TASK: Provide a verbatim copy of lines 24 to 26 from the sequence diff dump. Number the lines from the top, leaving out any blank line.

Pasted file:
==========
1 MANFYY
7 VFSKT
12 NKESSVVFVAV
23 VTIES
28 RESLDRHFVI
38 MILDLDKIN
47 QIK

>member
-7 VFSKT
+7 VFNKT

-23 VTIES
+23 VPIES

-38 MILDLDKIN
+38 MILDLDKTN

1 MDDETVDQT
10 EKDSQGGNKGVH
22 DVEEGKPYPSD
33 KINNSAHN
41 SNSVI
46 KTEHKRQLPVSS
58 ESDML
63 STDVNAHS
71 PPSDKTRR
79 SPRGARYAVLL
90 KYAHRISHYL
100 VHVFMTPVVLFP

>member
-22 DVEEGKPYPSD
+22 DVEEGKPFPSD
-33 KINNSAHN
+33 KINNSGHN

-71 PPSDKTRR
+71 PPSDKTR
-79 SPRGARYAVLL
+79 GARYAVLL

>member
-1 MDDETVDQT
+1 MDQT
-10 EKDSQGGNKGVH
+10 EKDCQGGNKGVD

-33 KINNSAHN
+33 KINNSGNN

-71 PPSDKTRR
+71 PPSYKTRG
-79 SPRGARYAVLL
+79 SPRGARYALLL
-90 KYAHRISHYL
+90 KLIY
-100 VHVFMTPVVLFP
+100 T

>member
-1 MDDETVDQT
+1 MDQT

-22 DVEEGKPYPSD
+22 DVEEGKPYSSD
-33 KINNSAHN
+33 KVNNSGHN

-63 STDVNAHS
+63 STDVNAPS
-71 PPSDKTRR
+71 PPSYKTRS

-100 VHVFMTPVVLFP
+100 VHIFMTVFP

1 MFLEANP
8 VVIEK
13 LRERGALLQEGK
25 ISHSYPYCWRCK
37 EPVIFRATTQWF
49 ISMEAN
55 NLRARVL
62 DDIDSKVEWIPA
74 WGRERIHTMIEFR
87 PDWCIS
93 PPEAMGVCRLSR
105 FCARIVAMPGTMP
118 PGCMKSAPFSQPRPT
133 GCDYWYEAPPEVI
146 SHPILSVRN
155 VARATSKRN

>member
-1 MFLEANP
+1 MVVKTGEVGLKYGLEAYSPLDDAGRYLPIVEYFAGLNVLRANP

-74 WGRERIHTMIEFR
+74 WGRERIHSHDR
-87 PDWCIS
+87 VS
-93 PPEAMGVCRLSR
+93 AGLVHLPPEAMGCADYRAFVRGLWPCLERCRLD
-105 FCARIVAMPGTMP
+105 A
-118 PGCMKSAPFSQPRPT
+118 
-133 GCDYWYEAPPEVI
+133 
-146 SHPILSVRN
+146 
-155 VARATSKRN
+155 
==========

79 SPRGARYAVLL
90 KYAHRISHYL
100 VHVFMTPVVLFP